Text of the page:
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  2. Hi again Janet,
    Working my way around this site. Came across a post I wrote just before coming here & labelled it vulnerable people 2. When I read it now it seems journal like as I wonder if it is too personal. It was useful to revisit though to see what a hectic state things were in before I left.
    Would appreciate your thoughts Janet.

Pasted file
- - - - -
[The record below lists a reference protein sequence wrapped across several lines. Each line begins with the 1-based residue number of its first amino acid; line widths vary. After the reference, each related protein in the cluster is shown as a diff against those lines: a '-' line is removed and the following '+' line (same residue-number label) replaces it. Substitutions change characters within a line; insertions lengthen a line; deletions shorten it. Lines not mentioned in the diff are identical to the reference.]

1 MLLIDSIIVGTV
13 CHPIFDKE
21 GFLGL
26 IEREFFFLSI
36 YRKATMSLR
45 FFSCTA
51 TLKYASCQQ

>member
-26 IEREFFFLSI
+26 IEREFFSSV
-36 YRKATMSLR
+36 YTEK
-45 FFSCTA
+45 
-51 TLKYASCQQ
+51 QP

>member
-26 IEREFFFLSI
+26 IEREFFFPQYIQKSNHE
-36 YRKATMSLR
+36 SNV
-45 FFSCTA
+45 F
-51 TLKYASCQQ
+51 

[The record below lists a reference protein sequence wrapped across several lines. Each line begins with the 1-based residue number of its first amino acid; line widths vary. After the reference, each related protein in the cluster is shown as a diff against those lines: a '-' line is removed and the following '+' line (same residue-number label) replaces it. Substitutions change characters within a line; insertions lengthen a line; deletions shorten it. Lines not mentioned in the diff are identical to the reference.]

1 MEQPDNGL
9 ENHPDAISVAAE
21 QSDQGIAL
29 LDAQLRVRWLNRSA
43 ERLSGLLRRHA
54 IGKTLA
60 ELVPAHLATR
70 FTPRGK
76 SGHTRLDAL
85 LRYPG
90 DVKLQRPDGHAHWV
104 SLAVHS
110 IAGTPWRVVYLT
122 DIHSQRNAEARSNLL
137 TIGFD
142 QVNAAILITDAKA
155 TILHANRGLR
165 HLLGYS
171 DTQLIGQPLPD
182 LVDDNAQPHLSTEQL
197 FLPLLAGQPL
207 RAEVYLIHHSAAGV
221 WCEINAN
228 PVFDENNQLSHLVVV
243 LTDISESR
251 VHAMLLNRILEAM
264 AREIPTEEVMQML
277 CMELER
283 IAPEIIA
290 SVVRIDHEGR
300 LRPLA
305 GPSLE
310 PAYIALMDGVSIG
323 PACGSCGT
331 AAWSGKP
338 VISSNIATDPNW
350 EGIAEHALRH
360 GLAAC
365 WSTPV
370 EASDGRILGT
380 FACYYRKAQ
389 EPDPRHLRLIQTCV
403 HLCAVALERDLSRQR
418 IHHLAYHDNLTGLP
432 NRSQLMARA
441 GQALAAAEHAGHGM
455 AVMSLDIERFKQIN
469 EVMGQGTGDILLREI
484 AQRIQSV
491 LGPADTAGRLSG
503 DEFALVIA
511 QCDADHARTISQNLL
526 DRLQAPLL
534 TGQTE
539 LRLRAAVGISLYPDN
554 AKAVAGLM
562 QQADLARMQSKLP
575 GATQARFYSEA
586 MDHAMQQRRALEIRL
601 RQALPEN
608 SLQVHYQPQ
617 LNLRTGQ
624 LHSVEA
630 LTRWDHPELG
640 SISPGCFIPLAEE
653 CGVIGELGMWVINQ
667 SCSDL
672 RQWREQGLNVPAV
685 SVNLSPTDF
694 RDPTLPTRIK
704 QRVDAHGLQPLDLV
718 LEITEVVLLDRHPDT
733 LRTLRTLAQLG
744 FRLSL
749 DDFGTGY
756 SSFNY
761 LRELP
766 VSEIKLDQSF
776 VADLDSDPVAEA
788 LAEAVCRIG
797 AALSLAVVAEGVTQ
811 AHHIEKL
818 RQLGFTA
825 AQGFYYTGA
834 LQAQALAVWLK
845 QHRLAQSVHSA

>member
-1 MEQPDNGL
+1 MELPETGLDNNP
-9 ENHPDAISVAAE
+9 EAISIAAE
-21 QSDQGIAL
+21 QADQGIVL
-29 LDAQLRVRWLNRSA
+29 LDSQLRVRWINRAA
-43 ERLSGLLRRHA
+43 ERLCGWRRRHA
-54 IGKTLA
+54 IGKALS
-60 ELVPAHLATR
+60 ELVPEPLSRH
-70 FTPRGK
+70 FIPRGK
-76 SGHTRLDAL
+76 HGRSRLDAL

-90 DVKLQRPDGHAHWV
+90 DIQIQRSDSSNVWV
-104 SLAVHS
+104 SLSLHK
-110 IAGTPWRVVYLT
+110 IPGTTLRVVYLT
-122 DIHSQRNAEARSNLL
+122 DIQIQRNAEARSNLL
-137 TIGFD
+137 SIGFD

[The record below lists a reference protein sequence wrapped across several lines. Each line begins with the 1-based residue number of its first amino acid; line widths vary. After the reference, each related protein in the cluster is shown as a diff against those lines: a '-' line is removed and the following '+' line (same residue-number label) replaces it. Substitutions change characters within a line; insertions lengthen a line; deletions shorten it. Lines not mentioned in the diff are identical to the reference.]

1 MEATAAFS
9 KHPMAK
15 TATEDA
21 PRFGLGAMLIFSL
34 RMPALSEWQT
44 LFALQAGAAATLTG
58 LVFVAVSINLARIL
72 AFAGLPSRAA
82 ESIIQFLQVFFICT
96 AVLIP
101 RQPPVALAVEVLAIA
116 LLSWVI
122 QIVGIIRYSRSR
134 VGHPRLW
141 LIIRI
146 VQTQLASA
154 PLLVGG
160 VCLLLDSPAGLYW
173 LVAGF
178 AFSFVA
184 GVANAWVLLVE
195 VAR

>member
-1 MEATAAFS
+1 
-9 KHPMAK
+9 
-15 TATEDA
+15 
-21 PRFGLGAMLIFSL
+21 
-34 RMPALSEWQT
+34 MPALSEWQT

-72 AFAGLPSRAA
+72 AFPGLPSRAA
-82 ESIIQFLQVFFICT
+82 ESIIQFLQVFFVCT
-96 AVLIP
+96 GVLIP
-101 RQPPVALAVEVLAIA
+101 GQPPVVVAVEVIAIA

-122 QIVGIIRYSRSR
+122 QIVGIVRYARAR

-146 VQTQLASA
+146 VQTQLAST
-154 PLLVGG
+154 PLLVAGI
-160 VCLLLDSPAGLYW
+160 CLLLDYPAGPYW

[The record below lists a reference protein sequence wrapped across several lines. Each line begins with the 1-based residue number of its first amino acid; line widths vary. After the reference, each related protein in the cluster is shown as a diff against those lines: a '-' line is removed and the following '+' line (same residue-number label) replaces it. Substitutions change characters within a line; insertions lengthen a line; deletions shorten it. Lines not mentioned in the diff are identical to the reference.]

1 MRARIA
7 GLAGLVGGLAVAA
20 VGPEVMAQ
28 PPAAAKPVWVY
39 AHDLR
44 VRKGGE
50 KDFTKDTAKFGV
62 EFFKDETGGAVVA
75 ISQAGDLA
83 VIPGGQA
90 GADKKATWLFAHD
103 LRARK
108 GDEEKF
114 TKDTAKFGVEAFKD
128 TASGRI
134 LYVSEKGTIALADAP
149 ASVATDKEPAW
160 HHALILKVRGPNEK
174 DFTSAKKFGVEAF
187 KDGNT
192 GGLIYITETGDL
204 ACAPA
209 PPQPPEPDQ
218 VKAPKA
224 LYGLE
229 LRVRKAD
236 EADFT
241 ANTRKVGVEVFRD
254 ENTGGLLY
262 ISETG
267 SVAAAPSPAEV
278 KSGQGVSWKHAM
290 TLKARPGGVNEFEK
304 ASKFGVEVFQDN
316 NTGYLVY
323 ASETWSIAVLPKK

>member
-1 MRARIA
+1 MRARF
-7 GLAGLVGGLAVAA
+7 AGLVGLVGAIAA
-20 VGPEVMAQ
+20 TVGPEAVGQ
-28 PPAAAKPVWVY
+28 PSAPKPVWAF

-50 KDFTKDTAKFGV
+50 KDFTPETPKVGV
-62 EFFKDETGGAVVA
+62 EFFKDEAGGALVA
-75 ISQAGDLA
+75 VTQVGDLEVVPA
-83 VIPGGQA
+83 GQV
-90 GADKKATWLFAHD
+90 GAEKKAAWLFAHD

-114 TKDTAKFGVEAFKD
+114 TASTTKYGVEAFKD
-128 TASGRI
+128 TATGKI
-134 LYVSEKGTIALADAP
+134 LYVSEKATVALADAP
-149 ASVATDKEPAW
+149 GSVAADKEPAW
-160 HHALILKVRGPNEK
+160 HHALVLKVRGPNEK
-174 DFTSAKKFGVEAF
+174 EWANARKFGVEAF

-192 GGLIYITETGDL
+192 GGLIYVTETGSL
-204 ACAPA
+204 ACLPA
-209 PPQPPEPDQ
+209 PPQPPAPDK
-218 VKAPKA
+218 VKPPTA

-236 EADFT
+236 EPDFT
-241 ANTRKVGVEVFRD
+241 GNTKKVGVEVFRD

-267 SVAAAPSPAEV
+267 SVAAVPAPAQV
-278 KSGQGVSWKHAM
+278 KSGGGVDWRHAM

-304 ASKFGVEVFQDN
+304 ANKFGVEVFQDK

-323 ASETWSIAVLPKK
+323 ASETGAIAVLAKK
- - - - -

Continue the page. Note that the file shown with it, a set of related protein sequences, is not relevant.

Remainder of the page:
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    1. I’ll take a look, Margaret.
      … I Just read the post and it is lovely. I felt a real sense of longing, remembrance and excitement. I could not find a way to comment, however. Maybe your site needs a little tweaking?
      Can’t wait to read more, Janet

      Liked by 1 person

  3. Hi Janet,
    This article has helped me to understand why I have reached writing stalemate. Only wrote one piece in my blog so far and responded to another blogger’s posting. Perhaps I need to review my journaling practice.